Oct 5, 2012 / 5:00 am
The construction work that is building the nine kilometre by-pass of Highway 97 between Winfield and Oyama has turned into a historical site after a significant discovery of native artifacts near the south end of the project.
The artifacts date back 6,000 years.
"That's the estimate of some of the finds in that particular area," says Okanagan Indian Band Chief Byron Louis.
Work was halted on the section of road near Oceola Road and Highway 97 while Golder & Associates Engineering examined the finds.
Both the Okanagan and Westside Indian Bands are working with Golder and the Ministry of Transportation to oversee the project.
Louis says the finds are consistent with other discoveries which show activities of First Nations people dating back thousands of years.
"Some of those things in there give us a fairly good idea that the site was of high potential. Back in the 80s or early 90s a skull was actually found by a diver close to the gas station on Highway 97 right by Wood Lake."
A subsequent forensic investigation by the RCMP showed the skull dated back to well before settlers first appeared in the valley.
Louis added they believe the skull was disturbed by some of the original road work in the area.
"It's an area that's always been on the radar."
The oral history of the band also links their ancestors to Wood Lake over the centuries.
"We began collecting stories from our elders, through the Okanagan Nation Alliance, and it was amazing how many fishing sites opened up in the Wood Lake Area. That area has always been significant for fisheries, transportation and for gatherings."
When Louis was younger, he was a student of current Lake Country Mayor James Baker.
Baker taught archaeology at Okanagan University College for most of his teaching life, specifically in the 'Plateau Cultural Area'
"The Okanagan occupied this valley since the ice went out 10-12,000 years ago. They were a hunting and gathering and fishing society."
The artifacts point to an ancient fishing site, with Kokanee Salmon the major source of food.
"It would be their camp where they would harvest the fish and then process them there, dry them there and smoke them. The processing would allow the fishermen to preserve the fish for their village through the winter months."
Baker points out that most of the sites have now been lost as the orchardists and farmers who came later naturally gravitated to the same areas used by the original First Nations.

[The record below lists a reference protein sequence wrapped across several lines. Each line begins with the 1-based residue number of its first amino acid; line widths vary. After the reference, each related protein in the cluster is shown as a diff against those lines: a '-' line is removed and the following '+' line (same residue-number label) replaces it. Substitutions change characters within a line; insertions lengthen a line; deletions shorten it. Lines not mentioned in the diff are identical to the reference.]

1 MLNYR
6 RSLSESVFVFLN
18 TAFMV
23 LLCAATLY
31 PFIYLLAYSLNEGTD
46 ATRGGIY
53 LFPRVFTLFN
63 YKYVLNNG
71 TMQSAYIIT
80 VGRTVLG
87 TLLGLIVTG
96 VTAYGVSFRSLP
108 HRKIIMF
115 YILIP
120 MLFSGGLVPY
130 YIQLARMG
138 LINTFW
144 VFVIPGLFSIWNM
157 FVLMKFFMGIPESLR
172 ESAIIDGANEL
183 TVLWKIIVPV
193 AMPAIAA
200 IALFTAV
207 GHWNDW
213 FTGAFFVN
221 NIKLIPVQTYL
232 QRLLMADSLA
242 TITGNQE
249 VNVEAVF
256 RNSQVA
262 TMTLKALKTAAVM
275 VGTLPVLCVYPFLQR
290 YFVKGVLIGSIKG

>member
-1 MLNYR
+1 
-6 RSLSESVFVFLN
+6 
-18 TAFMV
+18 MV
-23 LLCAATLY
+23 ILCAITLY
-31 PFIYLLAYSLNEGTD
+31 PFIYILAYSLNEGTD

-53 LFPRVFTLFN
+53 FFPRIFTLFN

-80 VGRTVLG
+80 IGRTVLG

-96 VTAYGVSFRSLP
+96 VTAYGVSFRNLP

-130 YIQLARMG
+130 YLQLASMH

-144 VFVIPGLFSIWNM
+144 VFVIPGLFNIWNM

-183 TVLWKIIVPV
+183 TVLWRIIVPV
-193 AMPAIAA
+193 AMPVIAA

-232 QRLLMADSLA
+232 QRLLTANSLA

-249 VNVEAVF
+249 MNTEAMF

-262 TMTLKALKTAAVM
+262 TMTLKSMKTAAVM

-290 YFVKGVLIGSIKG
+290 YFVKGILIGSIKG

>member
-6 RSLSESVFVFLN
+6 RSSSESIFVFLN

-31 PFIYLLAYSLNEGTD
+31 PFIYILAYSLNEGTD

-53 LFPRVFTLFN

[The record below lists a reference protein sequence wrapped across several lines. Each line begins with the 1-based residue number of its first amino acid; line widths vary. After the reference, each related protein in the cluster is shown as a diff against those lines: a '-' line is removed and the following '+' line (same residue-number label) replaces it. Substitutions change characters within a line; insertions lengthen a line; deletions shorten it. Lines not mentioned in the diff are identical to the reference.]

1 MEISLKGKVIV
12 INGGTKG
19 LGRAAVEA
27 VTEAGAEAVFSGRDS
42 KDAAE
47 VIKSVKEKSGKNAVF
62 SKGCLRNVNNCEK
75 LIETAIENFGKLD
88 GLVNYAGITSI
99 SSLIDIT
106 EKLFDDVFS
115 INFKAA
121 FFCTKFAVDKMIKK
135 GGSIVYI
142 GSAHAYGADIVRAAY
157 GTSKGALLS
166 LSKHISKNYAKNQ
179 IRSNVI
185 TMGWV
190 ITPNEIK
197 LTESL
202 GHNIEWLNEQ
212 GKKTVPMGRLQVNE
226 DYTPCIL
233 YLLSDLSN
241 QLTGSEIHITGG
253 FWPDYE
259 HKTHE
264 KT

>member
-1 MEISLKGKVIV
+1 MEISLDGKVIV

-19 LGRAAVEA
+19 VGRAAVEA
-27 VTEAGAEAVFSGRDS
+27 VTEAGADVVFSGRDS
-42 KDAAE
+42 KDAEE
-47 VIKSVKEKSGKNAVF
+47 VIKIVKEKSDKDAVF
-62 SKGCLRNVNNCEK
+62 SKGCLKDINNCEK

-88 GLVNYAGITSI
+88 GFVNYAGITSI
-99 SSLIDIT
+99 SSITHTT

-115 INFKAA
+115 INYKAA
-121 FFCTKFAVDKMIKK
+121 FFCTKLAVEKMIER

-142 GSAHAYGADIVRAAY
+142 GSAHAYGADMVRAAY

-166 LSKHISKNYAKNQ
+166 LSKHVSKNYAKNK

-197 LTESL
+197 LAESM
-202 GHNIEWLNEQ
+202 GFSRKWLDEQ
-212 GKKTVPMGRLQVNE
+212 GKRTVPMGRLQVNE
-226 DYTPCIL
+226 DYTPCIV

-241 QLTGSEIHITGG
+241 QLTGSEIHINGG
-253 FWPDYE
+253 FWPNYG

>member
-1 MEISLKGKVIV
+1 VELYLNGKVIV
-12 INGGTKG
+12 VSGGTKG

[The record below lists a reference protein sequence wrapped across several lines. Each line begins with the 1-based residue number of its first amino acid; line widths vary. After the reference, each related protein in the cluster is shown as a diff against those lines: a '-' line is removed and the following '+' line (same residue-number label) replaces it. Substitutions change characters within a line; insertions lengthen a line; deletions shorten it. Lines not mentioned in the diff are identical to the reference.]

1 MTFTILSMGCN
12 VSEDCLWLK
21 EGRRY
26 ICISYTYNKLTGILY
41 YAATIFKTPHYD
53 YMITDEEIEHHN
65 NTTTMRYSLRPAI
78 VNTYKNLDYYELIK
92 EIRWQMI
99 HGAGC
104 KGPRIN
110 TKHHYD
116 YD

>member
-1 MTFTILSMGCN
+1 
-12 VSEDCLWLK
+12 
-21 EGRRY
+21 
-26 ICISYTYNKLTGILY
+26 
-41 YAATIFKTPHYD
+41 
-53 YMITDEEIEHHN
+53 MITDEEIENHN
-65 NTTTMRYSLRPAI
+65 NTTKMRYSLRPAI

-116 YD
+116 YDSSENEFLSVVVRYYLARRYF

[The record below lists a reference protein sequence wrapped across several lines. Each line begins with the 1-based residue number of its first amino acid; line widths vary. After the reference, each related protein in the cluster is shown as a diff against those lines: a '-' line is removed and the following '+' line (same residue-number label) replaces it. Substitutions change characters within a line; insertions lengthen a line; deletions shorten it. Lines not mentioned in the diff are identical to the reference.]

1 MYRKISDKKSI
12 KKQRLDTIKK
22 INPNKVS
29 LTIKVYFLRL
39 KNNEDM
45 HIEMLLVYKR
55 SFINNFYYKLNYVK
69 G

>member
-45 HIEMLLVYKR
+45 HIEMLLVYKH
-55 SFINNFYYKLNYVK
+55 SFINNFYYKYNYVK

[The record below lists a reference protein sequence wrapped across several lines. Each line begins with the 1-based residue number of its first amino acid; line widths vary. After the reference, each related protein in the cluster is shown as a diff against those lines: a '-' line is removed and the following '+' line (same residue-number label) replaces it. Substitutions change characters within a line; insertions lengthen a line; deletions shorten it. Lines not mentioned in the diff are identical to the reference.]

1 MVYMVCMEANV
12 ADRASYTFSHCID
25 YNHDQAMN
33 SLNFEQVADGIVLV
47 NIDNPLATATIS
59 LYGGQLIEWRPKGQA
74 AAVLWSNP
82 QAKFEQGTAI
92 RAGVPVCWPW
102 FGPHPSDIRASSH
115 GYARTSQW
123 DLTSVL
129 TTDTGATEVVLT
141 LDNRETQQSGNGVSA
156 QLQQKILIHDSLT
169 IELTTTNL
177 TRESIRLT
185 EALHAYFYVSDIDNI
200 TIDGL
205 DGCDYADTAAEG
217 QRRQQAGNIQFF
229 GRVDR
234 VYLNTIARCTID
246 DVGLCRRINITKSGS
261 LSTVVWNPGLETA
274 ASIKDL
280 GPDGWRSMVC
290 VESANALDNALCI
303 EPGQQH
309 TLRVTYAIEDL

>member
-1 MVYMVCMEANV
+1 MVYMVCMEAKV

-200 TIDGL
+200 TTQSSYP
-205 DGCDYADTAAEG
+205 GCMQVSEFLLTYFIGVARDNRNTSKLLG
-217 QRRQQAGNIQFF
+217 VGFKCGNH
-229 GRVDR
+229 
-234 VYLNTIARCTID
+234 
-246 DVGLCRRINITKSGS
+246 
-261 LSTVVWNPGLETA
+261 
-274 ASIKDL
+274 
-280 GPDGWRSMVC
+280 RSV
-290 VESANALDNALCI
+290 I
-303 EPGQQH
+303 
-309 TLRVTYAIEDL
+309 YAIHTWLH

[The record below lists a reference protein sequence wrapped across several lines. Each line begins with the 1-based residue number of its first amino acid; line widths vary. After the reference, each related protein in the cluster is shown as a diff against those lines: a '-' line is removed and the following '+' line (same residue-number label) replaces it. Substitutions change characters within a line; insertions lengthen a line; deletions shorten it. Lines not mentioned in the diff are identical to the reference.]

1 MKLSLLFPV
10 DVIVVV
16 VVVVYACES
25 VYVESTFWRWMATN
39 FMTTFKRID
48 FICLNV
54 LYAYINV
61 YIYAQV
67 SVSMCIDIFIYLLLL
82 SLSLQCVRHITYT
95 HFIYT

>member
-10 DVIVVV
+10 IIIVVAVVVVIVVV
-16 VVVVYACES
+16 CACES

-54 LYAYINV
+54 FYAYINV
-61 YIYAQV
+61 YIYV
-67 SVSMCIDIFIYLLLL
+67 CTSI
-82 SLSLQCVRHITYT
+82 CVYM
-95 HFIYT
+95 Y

"Some of them (the villages) are recognized with place names today. Kickwillie Loop (near Vernon) is one. Kickwillie is Chinook jargon for winter dwelling," says Baker.
The winter dwellings, known as semi-subterranean pit houses, were simple structures built into the ground, which provided relief from the winter weather.
A series of holes have been excavated and by Thursday the archaeologists were off the site and examining their finds.
Baker says the discoveries included mid-sized stone points and flints.
"They're dart points that were used with a throwing spear, which was a technology which in this area came in about 7,000 years ago and lasted until about 3,000 years ago, when bow and arrow technology came in."
With that development, smaller points were used on the arrows, allowing scientists to determine the age of the discoveries.
Another method used to date the materials is by measuring the depth they were found at. The deeper the artifact, the older it is.
On Thursday, a Ministry of Transportation technician was performing elevation measurements, so the scientists would know exactly what depth the findings were made at.
Meanwhile, the discovery of the ancient artifacts is not expected to delay the by-pass project.
"The work on the Winfield-Oyama project continues," says Ministry Spokesperson Craig Chambers. "We're working with the two Indian bands as they do their archaeological work there."
The new stretch of highway is expected to open next May.
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